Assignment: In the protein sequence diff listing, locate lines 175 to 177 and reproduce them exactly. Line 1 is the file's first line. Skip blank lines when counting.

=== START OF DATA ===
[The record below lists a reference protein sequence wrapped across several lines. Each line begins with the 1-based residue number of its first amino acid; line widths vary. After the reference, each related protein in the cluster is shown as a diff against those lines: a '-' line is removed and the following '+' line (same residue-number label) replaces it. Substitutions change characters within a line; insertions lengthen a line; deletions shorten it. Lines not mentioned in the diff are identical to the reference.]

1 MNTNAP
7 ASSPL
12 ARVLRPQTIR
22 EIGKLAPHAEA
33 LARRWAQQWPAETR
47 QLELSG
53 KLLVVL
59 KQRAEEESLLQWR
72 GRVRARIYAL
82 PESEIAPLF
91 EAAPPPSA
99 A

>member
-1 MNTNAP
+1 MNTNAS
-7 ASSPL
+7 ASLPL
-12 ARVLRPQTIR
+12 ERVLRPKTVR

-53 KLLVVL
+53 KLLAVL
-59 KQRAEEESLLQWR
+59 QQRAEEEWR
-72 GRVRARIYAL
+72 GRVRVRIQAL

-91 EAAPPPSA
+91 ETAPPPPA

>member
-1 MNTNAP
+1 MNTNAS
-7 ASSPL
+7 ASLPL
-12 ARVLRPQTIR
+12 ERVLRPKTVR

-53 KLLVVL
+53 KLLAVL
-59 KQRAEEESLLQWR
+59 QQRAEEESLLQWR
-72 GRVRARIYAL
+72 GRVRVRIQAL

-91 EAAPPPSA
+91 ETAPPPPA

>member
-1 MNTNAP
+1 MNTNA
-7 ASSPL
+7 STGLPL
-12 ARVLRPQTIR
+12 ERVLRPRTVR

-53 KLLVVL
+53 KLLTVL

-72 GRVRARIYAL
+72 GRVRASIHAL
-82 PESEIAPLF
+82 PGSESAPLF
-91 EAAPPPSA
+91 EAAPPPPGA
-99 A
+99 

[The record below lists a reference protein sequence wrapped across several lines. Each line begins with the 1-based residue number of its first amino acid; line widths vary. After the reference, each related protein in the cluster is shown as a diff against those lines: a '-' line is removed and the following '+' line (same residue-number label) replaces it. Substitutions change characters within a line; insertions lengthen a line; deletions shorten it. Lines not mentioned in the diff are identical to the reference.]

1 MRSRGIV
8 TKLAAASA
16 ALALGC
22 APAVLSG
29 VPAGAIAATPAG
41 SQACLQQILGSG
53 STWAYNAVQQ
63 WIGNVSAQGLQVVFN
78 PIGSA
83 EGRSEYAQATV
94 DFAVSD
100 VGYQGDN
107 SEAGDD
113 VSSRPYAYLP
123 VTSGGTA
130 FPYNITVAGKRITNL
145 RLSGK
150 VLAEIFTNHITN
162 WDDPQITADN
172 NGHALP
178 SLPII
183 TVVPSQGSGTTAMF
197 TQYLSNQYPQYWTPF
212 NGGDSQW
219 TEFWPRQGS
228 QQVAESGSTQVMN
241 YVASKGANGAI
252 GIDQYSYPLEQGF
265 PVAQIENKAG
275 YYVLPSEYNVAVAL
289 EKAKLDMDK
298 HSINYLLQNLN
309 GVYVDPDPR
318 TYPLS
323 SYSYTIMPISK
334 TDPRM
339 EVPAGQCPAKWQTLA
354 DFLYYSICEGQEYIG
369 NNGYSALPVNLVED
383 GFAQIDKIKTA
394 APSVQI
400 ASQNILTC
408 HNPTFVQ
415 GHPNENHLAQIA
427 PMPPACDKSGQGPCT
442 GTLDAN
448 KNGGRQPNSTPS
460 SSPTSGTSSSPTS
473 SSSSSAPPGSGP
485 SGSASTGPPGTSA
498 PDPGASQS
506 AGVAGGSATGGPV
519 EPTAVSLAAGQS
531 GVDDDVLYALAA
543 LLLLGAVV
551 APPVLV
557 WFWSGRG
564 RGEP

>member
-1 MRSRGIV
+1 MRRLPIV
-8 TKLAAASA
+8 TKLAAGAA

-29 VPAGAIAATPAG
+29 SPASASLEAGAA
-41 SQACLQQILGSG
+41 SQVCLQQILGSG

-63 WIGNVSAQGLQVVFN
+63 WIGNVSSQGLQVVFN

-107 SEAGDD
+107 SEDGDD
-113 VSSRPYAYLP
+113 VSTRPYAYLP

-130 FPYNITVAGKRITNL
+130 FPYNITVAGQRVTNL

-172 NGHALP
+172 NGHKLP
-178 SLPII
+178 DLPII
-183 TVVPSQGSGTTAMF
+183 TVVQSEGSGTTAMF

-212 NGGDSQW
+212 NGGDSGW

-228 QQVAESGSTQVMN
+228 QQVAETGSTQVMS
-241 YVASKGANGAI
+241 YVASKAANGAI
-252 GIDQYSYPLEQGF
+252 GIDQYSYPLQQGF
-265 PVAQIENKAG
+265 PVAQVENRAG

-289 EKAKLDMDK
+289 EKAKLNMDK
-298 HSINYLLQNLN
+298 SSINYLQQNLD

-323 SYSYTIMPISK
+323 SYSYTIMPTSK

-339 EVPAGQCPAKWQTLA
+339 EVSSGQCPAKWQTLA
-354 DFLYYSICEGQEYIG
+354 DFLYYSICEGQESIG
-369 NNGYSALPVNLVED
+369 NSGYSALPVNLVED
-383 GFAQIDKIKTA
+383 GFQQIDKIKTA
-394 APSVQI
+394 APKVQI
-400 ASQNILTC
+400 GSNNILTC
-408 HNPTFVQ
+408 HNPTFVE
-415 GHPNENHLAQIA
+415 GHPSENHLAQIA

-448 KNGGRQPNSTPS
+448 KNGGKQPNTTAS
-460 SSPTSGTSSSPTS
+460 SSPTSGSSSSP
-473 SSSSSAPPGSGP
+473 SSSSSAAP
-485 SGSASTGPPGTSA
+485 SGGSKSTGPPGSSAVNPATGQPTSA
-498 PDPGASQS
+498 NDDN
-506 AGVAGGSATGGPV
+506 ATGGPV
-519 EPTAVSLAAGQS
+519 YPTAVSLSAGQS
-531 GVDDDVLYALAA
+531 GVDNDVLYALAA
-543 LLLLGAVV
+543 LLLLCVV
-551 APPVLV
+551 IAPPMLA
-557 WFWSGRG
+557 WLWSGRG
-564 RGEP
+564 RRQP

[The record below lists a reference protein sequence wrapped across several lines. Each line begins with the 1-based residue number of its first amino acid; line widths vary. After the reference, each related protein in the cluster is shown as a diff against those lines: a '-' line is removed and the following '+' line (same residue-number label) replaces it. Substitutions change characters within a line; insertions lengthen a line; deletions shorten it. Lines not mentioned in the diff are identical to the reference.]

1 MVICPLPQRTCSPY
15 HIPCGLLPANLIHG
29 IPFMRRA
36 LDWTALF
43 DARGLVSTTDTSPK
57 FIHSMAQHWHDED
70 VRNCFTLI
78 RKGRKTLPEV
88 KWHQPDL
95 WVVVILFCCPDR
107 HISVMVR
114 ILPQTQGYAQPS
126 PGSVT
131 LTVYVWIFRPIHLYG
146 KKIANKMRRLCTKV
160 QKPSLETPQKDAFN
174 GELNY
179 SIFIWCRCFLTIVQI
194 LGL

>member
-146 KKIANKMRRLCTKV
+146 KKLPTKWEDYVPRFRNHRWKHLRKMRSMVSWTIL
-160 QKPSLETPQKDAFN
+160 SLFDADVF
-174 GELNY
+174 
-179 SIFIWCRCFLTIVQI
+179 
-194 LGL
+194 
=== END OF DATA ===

-448 KNGGRQPNSTPS
+448 KNGGKQPNTTAS
-460 SSPTSGTSSSPTS